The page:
HC Deb 08 March 1927 vol 203 cc1027-8

asked the Secretary for Mines if, in view of the health advantages claimed for even a short exposure to ultra-violet rays and, further, in view of the work of miners, necessarily at times debarring them from enjoying daylight and sunlight, the natural source of such rays, he will consider the desirability of establishing experimentally installations for the production of ultra-violet rays in one or more of the baths provided for miners?


I understand that the Miners' Welfare Committee have this matter under consideration in connection with the provision of pithead baths under the Mining Industry Act, 1926, but that the proposal is not free from difficulty.

Lieut.-Commander KENWORTHY

Is the right hon. Gentleman not aware that it is absolutely necessary to have expert

NUMBER OF PERSONS Killed and Seriously Injured* at Mines under the Coal and Metalliferous Mines Regulation Acts.
Number of Persons killed. Number of Persons seriously injured.*
Month. Below ground. Above ground. Total. Below ground. Above ground. Total.
December, 1925 105 11 116 332 59 391
January, 1926 75 12 87 353 49 402
February, 1926 101 12 113 363 44 407
December, 1926 90 8 98 348 42 390
January, 1927 70 6 76 371 45 416
February, 1927 86 8 94 356 43 399
* These particulars refer to accidents which, because of their nature, are required to be reported to the Inspectors of Mines at the time of their occurrence. They include (a) accidents causing fracture of head or limb, or dislocation of limb, or any other serious personal injury, (b) accidents caused by explosion of gas or dust, or any other explosive or by electricity or by overwinding, and causing any personal injury, whatever. The number of persons less seriously injured is considerably greater, bat particulars of such accidents are not available for these periods.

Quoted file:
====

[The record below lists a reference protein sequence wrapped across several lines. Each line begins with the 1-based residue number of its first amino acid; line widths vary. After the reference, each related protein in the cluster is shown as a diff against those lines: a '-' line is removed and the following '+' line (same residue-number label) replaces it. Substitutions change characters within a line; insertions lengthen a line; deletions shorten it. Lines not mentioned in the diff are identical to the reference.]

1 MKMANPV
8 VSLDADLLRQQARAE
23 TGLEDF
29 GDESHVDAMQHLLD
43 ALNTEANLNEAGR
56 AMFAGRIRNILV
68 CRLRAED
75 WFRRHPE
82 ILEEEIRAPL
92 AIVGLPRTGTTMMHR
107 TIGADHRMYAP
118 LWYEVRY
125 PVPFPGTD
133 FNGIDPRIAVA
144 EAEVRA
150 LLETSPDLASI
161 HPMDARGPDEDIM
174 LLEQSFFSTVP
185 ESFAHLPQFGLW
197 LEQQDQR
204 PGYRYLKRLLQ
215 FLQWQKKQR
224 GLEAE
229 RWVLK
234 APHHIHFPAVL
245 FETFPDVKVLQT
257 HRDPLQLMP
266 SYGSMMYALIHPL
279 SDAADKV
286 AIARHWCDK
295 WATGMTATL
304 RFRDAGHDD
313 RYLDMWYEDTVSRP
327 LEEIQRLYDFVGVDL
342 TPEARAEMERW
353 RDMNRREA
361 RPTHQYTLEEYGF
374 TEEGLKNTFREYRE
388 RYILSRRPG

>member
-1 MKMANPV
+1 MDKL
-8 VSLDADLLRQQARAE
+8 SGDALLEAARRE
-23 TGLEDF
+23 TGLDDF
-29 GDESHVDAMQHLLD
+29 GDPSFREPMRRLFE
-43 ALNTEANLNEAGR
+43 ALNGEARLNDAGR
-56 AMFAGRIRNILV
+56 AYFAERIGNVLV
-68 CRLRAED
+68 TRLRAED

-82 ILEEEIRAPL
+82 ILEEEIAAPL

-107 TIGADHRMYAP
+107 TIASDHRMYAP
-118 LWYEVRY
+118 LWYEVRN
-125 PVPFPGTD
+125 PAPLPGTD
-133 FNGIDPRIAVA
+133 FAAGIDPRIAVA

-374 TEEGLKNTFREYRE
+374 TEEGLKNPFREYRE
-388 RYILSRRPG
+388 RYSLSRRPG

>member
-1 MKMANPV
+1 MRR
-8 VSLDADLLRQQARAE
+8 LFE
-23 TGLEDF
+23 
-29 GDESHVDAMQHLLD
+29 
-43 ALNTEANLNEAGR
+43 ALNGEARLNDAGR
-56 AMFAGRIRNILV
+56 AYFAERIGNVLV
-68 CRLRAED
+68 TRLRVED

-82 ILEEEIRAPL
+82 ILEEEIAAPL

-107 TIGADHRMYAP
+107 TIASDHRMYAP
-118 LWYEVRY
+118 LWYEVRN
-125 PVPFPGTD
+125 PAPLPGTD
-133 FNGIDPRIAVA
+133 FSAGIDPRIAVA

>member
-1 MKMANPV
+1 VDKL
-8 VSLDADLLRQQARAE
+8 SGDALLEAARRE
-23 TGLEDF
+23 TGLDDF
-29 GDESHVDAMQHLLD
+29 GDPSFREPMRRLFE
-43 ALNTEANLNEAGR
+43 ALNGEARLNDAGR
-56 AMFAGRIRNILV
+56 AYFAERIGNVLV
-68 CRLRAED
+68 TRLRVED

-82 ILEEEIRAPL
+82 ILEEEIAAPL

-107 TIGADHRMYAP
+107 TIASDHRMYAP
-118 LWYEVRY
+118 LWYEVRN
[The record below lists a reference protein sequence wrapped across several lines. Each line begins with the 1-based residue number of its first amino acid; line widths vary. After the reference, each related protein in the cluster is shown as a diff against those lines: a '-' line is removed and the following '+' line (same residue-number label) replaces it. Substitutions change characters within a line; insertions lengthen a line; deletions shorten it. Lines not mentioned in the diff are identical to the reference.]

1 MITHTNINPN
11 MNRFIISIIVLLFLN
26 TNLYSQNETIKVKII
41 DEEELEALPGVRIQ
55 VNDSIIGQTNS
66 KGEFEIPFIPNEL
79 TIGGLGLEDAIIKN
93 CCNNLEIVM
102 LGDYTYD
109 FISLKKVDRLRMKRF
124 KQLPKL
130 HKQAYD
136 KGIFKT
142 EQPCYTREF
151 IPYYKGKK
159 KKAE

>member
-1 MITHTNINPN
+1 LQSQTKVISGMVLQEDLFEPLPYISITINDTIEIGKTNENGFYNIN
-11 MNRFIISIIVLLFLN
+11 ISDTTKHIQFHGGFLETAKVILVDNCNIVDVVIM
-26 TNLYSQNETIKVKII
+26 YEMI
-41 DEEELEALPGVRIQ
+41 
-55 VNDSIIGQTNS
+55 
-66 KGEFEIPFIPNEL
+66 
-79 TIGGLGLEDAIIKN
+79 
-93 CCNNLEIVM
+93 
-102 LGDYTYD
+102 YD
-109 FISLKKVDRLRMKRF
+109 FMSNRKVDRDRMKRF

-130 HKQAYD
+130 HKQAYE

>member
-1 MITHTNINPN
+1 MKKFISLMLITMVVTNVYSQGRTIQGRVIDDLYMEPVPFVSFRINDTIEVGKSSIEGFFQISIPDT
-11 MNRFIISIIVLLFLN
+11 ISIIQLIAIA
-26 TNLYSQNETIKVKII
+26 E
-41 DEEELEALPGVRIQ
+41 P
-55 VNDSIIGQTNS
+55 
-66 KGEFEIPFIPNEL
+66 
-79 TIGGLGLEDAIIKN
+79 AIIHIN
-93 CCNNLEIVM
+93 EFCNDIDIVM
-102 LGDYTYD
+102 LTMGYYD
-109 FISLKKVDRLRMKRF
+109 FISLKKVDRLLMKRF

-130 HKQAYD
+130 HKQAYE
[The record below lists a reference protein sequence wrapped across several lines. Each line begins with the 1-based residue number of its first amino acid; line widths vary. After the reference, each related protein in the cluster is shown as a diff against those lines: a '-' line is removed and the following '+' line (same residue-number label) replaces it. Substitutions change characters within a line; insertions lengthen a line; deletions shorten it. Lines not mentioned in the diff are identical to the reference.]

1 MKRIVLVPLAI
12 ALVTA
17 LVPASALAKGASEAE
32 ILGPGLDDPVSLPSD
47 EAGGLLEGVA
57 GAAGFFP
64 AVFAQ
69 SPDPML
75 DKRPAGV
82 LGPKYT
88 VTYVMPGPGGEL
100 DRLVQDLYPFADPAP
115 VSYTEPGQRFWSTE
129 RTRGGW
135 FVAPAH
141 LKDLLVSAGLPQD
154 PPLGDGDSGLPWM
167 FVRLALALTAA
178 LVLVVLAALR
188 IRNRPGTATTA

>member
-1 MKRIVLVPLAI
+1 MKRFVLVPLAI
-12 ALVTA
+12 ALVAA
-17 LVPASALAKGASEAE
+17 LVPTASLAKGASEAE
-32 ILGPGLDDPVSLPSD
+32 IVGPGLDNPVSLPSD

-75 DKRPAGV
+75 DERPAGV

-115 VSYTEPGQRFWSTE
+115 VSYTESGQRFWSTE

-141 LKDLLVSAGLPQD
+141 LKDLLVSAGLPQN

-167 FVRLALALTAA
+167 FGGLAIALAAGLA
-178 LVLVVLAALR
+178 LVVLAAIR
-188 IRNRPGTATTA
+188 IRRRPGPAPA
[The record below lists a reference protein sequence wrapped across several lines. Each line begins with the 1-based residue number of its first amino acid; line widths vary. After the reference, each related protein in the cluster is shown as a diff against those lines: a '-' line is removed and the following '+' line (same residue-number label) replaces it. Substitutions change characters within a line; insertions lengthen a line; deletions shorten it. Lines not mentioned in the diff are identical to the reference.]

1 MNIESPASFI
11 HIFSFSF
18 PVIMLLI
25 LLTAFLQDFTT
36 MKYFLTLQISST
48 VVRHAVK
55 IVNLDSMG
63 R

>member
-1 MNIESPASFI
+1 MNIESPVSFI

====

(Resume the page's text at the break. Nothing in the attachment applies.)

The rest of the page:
supervision of this treatment because it is very dangerous to carry out, and must be in charge of a properly qualified official?


The extent to which that is true—and within limits it is true—is one of the many difficulties which attend the adoption of what on the face of it is an attractive proposition.


Is the Miners' Welfare Committee going to discuss the possibility of putting these installations down the pit so as to avoid the necessity of the men coming to the surface at all?


Is the right hon. Gentleman aware of the fact that no amount of artificial rays, ultra-violet or otherwise, can make up for the absence of natural sunlight caused by the extended hours under the Miners' Eight Hours Act?

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